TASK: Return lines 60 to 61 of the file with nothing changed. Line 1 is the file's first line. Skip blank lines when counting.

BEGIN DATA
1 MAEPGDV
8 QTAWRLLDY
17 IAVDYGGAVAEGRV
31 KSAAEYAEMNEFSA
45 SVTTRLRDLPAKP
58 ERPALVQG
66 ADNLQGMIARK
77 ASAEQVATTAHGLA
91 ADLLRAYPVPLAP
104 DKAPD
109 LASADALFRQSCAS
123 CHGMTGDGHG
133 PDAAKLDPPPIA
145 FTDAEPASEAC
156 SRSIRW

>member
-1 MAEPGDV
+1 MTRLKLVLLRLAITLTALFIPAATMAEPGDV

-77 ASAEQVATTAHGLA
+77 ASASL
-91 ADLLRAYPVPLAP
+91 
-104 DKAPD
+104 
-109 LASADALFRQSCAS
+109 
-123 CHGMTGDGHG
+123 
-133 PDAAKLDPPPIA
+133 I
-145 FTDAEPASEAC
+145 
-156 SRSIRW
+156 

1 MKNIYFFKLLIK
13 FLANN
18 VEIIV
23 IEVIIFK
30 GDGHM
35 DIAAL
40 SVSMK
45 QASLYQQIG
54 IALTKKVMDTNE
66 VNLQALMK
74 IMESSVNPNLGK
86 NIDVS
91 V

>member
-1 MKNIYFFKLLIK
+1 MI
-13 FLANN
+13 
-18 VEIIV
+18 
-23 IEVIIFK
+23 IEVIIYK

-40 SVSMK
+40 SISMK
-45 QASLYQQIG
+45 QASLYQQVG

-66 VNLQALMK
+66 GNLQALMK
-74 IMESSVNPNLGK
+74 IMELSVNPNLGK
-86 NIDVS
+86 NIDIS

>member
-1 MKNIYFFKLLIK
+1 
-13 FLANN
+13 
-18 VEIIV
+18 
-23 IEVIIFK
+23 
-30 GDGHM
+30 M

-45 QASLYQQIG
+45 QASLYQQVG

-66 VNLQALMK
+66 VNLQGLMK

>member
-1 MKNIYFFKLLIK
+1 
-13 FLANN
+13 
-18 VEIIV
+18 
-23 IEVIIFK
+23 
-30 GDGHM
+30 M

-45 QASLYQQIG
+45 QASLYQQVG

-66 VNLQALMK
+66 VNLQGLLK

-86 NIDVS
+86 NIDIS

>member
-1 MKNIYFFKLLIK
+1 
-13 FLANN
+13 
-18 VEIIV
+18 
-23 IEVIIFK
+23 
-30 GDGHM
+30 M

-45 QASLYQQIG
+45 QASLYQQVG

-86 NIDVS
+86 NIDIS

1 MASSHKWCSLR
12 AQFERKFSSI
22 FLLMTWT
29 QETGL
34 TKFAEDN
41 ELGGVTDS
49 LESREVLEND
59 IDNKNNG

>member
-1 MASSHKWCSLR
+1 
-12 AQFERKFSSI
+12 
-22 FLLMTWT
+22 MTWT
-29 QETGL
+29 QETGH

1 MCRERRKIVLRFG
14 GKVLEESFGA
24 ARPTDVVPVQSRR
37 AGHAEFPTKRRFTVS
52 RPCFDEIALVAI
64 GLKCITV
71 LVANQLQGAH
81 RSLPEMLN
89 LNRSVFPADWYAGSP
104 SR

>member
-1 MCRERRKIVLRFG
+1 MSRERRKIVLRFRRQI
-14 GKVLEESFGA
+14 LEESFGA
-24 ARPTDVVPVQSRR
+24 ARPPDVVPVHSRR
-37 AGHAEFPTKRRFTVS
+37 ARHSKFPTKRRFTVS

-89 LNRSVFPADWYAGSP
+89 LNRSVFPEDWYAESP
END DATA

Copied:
+45 QASLYQQVG

-66 VNLQALMK